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21945 Global Entrepreneurship

Warning: The information on this page is indicative. The subject outline for a particular session, location and mode of offering is the authoritative source of all information about the subject for that offering. Required texts, recommended texts and references in particular are likely to change. Students will be provided with a subject outline once they enrol in the subject.

Subject handbook information prior to 2018 is available in the Archives.

UTS: Business
Credit points: 12 cp

Subject level:


Result type: Grade and marks

There are course requisites for this subject. See access conditions.


This subject encourages students to engage with and learn from technology leaders, key professionals and academics as well as major organisations and institutions in their area of interest. With the aim of understanding innovation trajectories and acquiring the depth of knowledge necessary to develop an entrepreneurial proposal, students also study relevant entrepreneurial and innovation practices and mindsets that have lead to globally successful ventures.

Subject learning objectives (SLOs)

Upon successful completion of this subject students should be able to:
1. Appraise attributes of industry and entrepreneurial leadership exhibited by global leaders in the field
2. Appraise key factors and issues relevant to innovation and entrepreneurship
3. Demonstrate an understanding of how innovation and entrepreneurship differs across industries and geographies
4. Identify the role of key technologies and success factors relevant to their own venture

Course intended learning outcomes (CILOs)

This subject also contributes specifically to the following program learning objectives:

  • Recognise relevant and leading practices of innovation and entrepreneurship (5.1)
  • Appraise attributes and behaviours for fostering innovation and entrepreneurship (5.2)

Contribution to the development of graduate attributes

This subject is designed to integrate advandced knowledge of industries and technologies with leading entrepreneurial and innovation practices. It develops the ability to integrate technical and professional skills and operate effectively in various industry contexts with the capacity to anticipate and respond to change.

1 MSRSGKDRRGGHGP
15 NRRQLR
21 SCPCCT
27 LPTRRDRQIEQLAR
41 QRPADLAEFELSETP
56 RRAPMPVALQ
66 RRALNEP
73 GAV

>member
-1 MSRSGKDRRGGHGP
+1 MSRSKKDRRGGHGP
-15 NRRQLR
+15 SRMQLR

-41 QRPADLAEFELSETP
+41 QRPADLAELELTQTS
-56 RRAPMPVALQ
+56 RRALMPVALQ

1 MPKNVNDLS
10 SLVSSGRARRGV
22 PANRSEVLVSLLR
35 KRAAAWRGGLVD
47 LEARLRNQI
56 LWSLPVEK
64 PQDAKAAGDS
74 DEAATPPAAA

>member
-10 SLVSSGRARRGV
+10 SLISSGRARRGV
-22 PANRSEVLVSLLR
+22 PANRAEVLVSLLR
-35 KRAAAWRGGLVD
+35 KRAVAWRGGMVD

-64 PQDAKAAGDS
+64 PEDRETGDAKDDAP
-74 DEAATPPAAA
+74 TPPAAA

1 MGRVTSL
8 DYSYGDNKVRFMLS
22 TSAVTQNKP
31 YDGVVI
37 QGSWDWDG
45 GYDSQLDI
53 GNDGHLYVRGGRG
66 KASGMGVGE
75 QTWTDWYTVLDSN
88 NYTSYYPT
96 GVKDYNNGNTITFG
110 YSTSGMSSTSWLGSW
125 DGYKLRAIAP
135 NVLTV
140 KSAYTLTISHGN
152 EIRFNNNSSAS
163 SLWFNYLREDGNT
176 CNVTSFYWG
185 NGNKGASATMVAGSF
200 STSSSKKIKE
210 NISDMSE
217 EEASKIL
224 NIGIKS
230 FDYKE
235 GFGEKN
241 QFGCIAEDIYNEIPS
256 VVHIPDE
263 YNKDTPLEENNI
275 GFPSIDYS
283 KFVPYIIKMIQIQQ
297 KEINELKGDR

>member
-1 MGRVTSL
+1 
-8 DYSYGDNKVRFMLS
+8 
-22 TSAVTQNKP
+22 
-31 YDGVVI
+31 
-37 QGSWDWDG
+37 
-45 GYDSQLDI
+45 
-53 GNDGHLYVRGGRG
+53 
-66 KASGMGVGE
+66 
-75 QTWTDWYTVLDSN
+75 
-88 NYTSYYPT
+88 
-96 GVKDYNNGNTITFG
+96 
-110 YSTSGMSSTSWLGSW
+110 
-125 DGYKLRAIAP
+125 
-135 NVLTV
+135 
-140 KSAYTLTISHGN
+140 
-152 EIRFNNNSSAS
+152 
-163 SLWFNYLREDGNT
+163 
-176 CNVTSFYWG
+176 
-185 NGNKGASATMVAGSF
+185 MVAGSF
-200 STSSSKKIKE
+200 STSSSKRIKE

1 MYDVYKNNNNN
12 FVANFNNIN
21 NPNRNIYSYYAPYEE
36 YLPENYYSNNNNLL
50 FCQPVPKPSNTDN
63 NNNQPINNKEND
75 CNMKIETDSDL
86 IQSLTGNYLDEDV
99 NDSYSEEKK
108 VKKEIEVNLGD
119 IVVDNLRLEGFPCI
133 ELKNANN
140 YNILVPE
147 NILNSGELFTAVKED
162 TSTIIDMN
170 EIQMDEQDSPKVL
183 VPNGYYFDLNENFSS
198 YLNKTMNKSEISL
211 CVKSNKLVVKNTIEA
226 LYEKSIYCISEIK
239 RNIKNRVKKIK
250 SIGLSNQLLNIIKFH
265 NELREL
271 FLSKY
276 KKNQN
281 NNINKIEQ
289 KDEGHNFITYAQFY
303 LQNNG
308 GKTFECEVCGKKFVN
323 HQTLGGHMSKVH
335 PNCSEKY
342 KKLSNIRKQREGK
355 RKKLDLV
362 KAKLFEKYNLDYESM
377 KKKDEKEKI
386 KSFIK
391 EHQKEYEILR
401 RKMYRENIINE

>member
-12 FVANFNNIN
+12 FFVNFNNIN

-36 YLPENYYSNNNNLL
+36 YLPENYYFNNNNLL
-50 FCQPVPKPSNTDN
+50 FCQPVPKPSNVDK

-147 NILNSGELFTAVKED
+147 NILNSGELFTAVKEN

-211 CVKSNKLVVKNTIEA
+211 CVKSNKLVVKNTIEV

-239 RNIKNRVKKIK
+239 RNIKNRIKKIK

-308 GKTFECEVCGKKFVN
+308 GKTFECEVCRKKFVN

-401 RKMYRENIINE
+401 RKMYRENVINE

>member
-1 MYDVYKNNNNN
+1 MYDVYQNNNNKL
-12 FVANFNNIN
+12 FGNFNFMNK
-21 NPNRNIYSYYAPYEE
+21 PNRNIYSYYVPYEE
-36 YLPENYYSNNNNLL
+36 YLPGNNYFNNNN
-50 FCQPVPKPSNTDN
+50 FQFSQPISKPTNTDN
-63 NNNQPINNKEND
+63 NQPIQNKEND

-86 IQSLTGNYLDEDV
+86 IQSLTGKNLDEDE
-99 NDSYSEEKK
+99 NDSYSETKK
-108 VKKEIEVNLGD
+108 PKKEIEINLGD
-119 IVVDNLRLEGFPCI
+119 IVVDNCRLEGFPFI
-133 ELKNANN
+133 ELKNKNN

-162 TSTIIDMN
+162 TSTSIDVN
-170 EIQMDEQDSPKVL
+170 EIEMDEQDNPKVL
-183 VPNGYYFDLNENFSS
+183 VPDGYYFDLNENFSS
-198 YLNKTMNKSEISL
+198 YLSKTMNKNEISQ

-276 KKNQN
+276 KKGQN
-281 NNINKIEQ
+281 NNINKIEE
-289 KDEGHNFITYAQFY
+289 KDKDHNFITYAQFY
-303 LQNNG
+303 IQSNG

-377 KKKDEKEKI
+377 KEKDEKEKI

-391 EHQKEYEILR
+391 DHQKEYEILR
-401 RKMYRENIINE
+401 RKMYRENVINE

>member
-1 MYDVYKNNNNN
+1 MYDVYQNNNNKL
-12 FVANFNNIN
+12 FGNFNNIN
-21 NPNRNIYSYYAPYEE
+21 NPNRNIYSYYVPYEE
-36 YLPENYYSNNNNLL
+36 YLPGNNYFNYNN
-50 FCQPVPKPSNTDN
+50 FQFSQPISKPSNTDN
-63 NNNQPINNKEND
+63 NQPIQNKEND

This subject contributes to the development of the following graduate attribute:

  • Business practice oriented skills

Teaching and learning strategies

The subject is offered in intensive block mode over four full days using a blended and experiential teaching and learning approach. Delivery of materials, lectures, webinars and discussions are supported by online learning and communication tools and the UTS learning management system. The face to face classes engage students in group work, discussions and exercises to reflect upon and revise the content.

Content (topics)

Topics follow student interest and may include

  • Social entrepreneurship
  • Intrapreneurship
  • Global ventures
  • Robotics and AI
  • Virtual Reality
  • Bitcoin
  • Health and Nutrition


Assessment task 1: Presentation and Report (Group)


This addresses subject learning objective(s):

1 and 2

Weight: 30%

Assessment task 2: Project (Individual)


This addresses subject learning objective(s):

1, 2, 3 and 4

This addresses program learning objectives(s):

5.1 and 5.2

Weight: 70%

Minimum requirements

Students must achieve at least 50% of the subject’s total marks.

Required texts

It is recommended that students engage with a broad range of material, including relevant chapters in the recomended textbook, videos, slides, practitioner literature, news articles, academic journal articles as well as online material. Each lesson will have a list of readings and background material provided in advance via UTSOnline or other file sharing platforms. It is expected that students engage with this material before attending the relevant class.

Recommended texts

Guide to Writing Assignments, UTS Business School, University of Technology, Sydney.?


  • Clay, Alexa; Phillips, Kyra Maya 2015. The Misfit Economy: Lessons in Creativity From Pirates, Hackers, Gangsters, And Other Informal Entrepreneurs. Simon & Schuster
  • Eisenstein, Charles 2013. The More Beautiful World Our Hearts Know is Possible. North Atlantic Books
  • Eisenstein, Charles 2011. Sacred Economics. Evolver Editions
  • Freire, P., 1998. Pedagogy of freedom: Ethics, democracy, and civic courage. Rowman & Littlefield.
  • Jick, T.D., 1979. Mixing qualitative and quantitative methods: Triangulation in action. Administrative science quarterly, 24(4), pp.602-611.
  • Leberecht, Tim 2015. The Business Romantic: Give Everything, Quantify Nothing, and Create Something Greater Than Yourself. HarperBusiness
  • Ostrom, E., 2015. Governing the Commons: The Evolution of Institutions for Collective Action. Cambridge University Press, Cambridge.
  • Raworth, Kate 2017. Doughnut Economics. Seven Ways to Think Like a 21st Century Economist.Penguin Random House
  • Stephenson, Neil 1995. The Diamond Age. Bantam Spectra
  • Steyaert, C., 2011. Entrepreneurship as in (ter) vention: Reconsidering the conceptual politics of method in entrepreneurship studies. Entrepreneurship and Regional Development, 23(1-2), pp.77-88.
  • Winston, Brian 1998. Media Technology and Society. A History: From the Telegraph to the Internet. Routledge, London
  • Wiseman, L. and McKeown, G., 2010. Multipliers: How the best leaders make everyone smarter. HarperBusiness.